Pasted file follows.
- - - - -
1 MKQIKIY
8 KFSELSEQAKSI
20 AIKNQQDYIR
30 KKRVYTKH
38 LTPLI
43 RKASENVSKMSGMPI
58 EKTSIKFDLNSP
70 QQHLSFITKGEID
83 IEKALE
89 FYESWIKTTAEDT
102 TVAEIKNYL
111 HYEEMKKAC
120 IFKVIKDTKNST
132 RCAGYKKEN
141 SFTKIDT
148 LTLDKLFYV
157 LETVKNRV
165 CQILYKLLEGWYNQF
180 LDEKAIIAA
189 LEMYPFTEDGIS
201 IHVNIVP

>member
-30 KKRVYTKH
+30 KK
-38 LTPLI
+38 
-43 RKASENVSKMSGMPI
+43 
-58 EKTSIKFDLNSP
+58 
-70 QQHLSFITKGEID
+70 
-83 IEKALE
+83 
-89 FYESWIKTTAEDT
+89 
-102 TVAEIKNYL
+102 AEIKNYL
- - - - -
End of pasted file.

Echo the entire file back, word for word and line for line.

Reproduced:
1 MKQIKIY
8 KFSELSEQAKSI
20 AIKNQQDYIR
30 KKRVYTKH
38 LTPLI
43 RKASENVSKMSGMPI
58 EKTSIKFDLNSP
70 QQHLSFITKGEID
83 IEKALE
89 FYESWIKTTAEDT
102 TVAEIKNYL
111 HYEEMKKAC
120 IFKVIKDTKNST
132 RCAGYKKEN
141 SFTKIDT
148 LTLDKLFYV
157 LETVKNRV
165 CQILYKLLEGWYNQF
180 LDEKAIIAA
189 LEMYPFTEDGIS
201 IHVNIVP

>member
-30 KKRVYTKH
+30 KK
-38 LTPLI
+38 
-43 RKASENVSKMSGMPI
+43 
-58 EKTSIKFDLNSP
+58 
-70 QQHLSFITKGEID
+70 
-83 IEKALE
+83 
-89 FYESWIKTTAEDT
+89 
-102 TVAEIKNYL
+102 AEIKNYL